My Name is Golem

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Status: Finished  |  Genre: Other  |  House: Booksie Classic
The story of an anthropomorphic stone construct.

Submitted: October 02, 2015

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Submitted: October 02, 2015

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My name is Golem. It was given to me by my master who created me when he was young. At the time he explained that he needed someone to help him and to serve him. You see, he found a vast library that contained, he said, all the knowledge of the known world. He was alone and so needed to make something to help him where he could not help himself.

The library was old and falling apart in places, he would need me to clear out large amounts of debris so that he could explore further into the vast catacombs. In places, the shelves of scrolls and tomes reached twice his height and I would lift him up to get at the books.

I would also be his companion when he got lonely. We would talk for hours at a time and when he ran out of things to tell me about himself, he would talk about all the knowledge that he gleamed from the dusting sleeves.

He was a Wizard of the orient. He grew up on a rice paddy with his family and his families family. For generations they had tended the rice paddies. As I understand it, rice was a small grain that humans ingested to sustain themselves. I have never ingested anything, I have no need. I am not sure I even breathe.

He grew bored and sought to understand what lay beyond, beyond the horizon, beyond the sky and beyond the understanding of men. He left home at his family’s dismay and sought knowledge where ever it may lie.

He soon knew so much that the Imperial Palace recruited him as one of their scholars and with the vaults of the Imperial Library at his fingertips, his knowledge expanded greatly. It was here that he learnt of a lost library that contained all the information in existence.

With the Emperors leave, he beset on a quest to recover the library for the land and upon him, the Emperor bestowed the title of Wizard.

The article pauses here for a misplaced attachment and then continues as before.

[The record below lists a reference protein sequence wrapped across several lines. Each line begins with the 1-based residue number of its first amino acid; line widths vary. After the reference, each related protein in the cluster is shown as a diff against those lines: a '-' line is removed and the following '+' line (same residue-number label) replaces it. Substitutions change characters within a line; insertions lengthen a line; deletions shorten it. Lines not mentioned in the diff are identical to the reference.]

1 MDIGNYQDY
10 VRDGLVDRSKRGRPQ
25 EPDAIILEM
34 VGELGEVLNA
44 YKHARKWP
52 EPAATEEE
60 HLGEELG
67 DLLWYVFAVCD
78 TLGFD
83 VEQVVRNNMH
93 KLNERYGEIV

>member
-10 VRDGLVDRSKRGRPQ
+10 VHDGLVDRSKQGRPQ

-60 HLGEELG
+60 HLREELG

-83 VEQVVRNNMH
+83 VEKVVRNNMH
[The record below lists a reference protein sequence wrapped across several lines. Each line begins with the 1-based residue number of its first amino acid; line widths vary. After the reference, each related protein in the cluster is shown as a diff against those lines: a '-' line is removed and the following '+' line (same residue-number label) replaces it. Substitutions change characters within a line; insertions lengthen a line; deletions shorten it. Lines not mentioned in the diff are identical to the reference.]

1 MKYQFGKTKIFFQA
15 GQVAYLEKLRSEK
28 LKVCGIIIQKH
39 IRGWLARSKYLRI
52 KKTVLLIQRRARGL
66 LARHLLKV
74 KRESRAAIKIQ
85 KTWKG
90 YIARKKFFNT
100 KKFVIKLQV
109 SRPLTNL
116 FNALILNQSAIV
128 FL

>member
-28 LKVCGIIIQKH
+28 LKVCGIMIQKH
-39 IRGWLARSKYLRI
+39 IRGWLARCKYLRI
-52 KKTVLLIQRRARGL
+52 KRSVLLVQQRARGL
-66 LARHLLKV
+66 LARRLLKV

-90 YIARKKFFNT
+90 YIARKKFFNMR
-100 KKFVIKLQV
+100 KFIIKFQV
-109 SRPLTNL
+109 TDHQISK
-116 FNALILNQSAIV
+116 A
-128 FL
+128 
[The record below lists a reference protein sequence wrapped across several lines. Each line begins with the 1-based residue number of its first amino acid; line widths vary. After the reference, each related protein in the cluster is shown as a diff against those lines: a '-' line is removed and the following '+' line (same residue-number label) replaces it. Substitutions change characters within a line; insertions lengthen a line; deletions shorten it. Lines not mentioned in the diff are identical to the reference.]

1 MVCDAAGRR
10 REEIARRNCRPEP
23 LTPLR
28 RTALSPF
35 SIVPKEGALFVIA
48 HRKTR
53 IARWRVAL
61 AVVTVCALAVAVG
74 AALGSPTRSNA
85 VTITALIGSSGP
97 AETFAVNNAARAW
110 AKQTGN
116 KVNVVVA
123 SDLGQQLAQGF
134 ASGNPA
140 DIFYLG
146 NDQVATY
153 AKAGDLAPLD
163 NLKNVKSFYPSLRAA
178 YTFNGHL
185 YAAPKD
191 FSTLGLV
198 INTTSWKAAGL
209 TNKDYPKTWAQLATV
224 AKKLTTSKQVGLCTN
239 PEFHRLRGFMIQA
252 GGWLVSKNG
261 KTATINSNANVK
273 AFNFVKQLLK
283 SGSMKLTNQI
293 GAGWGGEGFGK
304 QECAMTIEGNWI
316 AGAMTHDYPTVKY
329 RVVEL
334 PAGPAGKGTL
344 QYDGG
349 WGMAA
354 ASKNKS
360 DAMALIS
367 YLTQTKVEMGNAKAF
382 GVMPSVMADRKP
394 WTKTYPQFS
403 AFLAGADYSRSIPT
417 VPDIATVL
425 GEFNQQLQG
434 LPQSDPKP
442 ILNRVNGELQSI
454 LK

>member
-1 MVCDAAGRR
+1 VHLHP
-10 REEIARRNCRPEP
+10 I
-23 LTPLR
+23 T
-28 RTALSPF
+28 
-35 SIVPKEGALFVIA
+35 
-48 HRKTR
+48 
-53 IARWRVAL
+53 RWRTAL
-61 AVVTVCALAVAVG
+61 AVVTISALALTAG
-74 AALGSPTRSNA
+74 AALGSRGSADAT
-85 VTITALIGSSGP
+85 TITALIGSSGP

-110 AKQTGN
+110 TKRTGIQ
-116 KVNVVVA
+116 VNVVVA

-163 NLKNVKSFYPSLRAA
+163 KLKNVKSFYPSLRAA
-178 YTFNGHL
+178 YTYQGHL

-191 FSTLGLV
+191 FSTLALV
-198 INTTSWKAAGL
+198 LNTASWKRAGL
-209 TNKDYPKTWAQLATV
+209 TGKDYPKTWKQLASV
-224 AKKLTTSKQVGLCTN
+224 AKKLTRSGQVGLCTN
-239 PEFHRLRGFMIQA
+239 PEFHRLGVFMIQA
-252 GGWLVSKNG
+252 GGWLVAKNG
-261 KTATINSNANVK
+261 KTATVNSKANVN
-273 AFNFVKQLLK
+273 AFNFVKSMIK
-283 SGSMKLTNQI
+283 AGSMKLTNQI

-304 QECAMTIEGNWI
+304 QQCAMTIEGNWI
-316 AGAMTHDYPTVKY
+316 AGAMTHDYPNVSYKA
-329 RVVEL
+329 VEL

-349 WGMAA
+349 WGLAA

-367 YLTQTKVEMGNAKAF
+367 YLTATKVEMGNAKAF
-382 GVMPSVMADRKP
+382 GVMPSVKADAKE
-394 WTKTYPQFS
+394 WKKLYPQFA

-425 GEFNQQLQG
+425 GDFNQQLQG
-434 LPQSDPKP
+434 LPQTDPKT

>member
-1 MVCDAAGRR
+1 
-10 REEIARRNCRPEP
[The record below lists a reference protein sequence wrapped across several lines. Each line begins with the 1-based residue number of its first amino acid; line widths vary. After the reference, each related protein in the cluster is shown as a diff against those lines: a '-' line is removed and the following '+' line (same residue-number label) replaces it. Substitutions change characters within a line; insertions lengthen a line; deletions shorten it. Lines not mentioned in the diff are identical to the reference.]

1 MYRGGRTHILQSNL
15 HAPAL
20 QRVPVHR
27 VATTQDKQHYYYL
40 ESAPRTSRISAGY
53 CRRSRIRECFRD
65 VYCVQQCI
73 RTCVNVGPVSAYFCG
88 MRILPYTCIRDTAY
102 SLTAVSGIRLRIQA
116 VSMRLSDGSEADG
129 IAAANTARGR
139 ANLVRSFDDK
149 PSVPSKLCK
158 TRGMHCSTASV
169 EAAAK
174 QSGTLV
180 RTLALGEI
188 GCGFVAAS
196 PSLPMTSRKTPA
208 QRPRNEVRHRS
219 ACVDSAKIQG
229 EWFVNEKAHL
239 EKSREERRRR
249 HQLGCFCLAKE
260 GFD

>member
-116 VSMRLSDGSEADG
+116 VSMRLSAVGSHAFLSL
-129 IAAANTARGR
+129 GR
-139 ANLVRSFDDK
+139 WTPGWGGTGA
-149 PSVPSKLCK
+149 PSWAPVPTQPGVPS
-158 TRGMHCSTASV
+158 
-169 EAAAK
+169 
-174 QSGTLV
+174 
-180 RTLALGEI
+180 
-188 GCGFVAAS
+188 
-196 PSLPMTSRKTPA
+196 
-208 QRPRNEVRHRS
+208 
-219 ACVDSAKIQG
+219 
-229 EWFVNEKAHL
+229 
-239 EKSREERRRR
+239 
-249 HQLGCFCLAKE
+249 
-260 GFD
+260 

At first I was just a tool to him and him my master. But as time went by it seemed that a more deeply strengthening bond was being created. On more than one occasion he would call me friend. It was to my understanding that a friend was someone you had grown fond of and enjoyed being around. It vexed me greatly, but it pleased him.

Time went by and I saw in him a greyness appear. Not overnight, it was slow and steady and before I realised it, his hair had changed colour and his skin begun to shrivel. His gait became hunched and he became slow. Soon I had to carry him everywhere.

This is when he spoke to me of death and he would tell me that all things come to an eventual end. This confused me so much. It made no sense to me, if humans live such short lives than why do they do the things that they do?

They desire so much and it seemed to always be the same thing. To kill each other while at the same time to desperately procreate, death and life in a constant cycle. Now my own master’s desire for knowledge made no sense. If he is to die, then why waste it here in the library? What could he do with the knowledge when he is dead? Would he not have been better off spending his life with his family?

My master did not answer any of these questions as I held him in my arms walking down a long corridor. Looking down upon him I could see that the light had faded from his eyes. His lips had curled back from his mouth. His skin was dry and it was not long before I myself seemed to die. Shrouded in darkness, I could still feel my master in my arms.

After what seemed like an eternity, I could hear the muffled sounds of tinking, rapid, rhythmic and constant. A thin shaft of light pierced the eternal darkness. Was I to be reborn?

“Hey, I think we found a chamber.” I heard a muffled, soft voice and the tinking grew more frantic.

It was not long before the single shaft of light grew exponentially and people jumped into the hallway with me and for the first time there was enough light for me to see my master. But it was not my master, it was some thin brown creature.

“Hey, look at this statue holding a skeleton. Get a picture of it. I wonder what his story was.”


© Copyright 2017 Carl Worgan. All rights reserved.

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